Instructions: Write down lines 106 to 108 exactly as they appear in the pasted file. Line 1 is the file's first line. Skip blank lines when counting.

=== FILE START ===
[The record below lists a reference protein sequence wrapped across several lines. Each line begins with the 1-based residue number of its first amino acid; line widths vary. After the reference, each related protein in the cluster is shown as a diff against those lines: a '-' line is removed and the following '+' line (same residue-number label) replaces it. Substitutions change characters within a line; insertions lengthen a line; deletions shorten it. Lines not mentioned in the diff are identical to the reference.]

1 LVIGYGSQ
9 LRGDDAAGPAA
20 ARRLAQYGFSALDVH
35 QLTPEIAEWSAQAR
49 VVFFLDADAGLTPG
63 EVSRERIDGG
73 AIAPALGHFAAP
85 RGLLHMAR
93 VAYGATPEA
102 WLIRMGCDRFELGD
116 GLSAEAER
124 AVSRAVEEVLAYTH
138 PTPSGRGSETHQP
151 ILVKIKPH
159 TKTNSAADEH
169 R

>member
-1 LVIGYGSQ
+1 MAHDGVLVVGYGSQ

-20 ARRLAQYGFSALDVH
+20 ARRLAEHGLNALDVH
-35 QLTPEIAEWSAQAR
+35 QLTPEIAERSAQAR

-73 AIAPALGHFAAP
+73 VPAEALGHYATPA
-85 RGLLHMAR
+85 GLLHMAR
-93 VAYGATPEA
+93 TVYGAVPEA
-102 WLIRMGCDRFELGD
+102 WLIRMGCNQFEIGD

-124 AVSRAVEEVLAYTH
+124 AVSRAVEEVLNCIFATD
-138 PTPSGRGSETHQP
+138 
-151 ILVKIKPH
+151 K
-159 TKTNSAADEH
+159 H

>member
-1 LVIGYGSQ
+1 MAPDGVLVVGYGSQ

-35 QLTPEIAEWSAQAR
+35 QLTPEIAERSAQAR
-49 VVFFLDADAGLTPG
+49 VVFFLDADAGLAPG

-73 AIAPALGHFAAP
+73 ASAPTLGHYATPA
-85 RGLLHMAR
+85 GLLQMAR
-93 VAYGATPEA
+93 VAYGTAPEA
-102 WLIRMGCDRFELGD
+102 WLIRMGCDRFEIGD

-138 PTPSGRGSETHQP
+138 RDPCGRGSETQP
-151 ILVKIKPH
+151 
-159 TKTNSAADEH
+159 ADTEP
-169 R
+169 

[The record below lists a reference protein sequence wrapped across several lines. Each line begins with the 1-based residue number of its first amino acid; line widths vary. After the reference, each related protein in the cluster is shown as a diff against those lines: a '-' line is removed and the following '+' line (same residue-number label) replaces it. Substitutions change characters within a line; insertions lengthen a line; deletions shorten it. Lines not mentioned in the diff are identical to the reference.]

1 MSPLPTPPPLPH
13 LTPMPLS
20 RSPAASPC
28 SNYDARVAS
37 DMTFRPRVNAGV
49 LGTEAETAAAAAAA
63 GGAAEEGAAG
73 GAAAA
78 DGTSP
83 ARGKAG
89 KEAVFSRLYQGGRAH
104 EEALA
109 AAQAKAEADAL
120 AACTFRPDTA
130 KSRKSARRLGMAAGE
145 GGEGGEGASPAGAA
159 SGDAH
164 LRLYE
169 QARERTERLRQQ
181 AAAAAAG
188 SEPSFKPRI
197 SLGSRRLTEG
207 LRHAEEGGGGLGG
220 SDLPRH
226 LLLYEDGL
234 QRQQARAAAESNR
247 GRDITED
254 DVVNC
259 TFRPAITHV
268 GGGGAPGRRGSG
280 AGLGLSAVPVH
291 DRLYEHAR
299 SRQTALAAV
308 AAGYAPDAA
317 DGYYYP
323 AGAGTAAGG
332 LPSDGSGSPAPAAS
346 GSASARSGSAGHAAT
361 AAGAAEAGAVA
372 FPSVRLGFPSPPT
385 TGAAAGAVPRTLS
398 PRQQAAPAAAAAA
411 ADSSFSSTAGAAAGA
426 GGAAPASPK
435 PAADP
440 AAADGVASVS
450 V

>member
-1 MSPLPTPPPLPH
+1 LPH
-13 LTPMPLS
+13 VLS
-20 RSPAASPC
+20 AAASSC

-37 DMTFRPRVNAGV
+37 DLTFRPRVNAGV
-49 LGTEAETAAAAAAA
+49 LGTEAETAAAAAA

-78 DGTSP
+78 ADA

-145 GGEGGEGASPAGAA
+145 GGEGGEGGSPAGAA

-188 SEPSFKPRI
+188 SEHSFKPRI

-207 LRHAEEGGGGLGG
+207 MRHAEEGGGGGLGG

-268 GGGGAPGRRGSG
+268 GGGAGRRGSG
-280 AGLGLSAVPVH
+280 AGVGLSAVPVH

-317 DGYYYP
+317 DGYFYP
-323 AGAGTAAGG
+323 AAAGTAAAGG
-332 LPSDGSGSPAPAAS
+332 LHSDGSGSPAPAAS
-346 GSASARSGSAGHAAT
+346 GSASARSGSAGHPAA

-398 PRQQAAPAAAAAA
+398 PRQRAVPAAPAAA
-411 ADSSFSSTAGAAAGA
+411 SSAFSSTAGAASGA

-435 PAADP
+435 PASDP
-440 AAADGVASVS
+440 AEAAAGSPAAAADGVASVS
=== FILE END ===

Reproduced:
398 PRQQAAPAAAAAA
411 ADSSFSSTAGAAAGA
426 GGAAPASPK